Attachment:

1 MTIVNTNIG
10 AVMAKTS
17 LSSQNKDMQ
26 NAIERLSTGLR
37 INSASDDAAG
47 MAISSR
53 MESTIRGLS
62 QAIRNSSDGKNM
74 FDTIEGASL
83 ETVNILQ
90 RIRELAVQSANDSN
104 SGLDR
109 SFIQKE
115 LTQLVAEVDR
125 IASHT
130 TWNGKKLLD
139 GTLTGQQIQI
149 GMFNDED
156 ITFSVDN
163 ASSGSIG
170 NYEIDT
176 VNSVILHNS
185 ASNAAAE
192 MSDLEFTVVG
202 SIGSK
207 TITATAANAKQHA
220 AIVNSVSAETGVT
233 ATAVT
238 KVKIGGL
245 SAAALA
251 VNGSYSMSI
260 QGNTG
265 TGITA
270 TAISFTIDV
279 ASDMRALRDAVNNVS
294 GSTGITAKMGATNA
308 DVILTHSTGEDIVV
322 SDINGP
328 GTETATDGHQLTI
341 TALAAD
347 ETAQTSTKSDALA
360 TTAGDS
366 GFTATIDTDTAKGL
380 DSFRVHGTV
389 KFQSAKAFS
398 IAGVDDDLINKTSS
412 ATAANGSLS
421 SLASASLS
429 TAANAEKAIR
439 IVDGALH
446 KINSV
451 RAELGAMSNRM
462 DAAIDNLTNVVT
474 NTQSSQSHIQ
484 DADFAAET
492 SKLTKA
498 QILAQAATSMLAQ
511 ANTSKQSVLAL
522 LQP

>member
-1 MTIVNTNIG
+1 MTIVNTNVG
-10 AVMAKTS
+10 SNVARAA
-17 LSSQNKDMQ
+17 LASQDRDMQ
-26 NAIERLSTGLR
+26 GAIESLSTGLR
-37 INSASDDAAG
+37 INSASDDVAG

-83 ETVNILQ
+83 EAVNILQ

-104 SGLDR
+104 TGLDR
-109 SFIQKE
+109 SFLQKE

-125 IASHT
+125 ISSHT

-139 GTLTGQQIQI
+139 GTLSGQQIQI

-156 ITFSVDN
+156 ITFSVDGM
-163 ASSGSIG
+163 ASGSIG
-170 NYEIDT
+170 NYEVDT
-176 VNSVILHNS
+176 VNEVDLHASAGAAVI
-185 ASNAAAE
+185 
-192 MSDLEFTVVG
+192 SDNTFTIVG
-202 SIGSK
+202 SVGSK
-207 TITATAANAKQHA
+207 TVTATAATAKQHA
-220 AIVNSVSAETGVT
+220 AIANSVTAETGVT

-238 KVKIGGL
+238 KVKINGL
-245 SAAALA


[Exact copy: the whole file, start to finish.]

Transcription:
1 MTIVNTNIG
10 AVMAKTS
17 LSSQNKDMQ
26 NAIERLSTGLR
37 INSASDDAAG
47 MAISSR
53 MESTIRGLS
62 QAIRNSSDGKNM
74 FDTIEGASL
83 ETVNILQ
90 RIRELAVQSANDSN
104 SGLDR
109 SFIQKE
115 LTQLVAEVDR
125 IASHT
130 TWNGKKLLD
139 GTLTGQQIQI
149 GMFNDED
156 ITFSVDN
163 ASSGSIG
170 NYEIDT
176 VNSVILHNS
185 ASNAAAE
192 MSDLEFTVVG
202 SIGSK
207 TITATAANAKQHA
220 AIVNSVSAETGVT
233 ATAVT
238 KVKIGGL
245 SAAALA
251 VNGSYSMSI
260 QGNTG
265 TGITA
270 TAISFTIDV
279 ASDMRALRDAVNNVS
294 GSTGITAKMGATNA
308 DVILTHSTGEDIVV
322 SDINGP
328 GTETATDGHQLTI
341 TALAAD
347 ETAQTSTKSDALA
360 TTAGDS
366 GFTATIDTDTAKGL
380 DSFRVHGTV
389 KFQSAKAFS
398 IAGVDDDLINKTSS
412 ATAANGSLS
421 SLASASLS
429 TAANAEKAIR
439 IVDGALH
446 KINSV
451 RAELGAMSNRM
462 DAAIDNLTNVVT
474 NTQSSQSHIQ
484 DADFAAET
492 SKLTKA
498 QILAQAATSMLAQ
511 ANTSKQSVLAL
522 LQP

>member
-1 MTIVNTNIG
+1 MTIVNTNVG
-10 AVMAKTS
+10 SNVARAA
-17 LSSQNKDMQ
+17 LASQDRDMQ
-26 NAIERLSTGLR
+26 GAIESLSTGLR
-37 INSASDDAAG
+37 INSASDDVAG

-83 ETVNILQ
+83 EAVNILQ

-104 SGLDR
+104 TGLDR
-109 SFIQKE
+109 SFLQKE

-125 IASHT
+125 ISSHT

-139 GTLTGQQIQI
+139 GTLSGQQIQI

-156 ITFSVDN
+156 ITFSVDGM
-163 ASSGSIG
+163 ASGSIG
-170 NYEIDT
+170 NYEVDT
-176 VNSVILHNS
+176 VNEVDLHASAGAAVI
-185 ASNAAAE
+185 
-192 MSDLEFTVVG
+192 SDNTFTIVG
-202 SIGSK
+202 SVGSK
-207 TITATAANAKQHA
+207 TVTATAATAKQHA
-220 AIVNSVSAETGVT
+220 AIANSVTAETGVT

-238 KVKIGGL
+238 KVKINGL
-245 SAAALA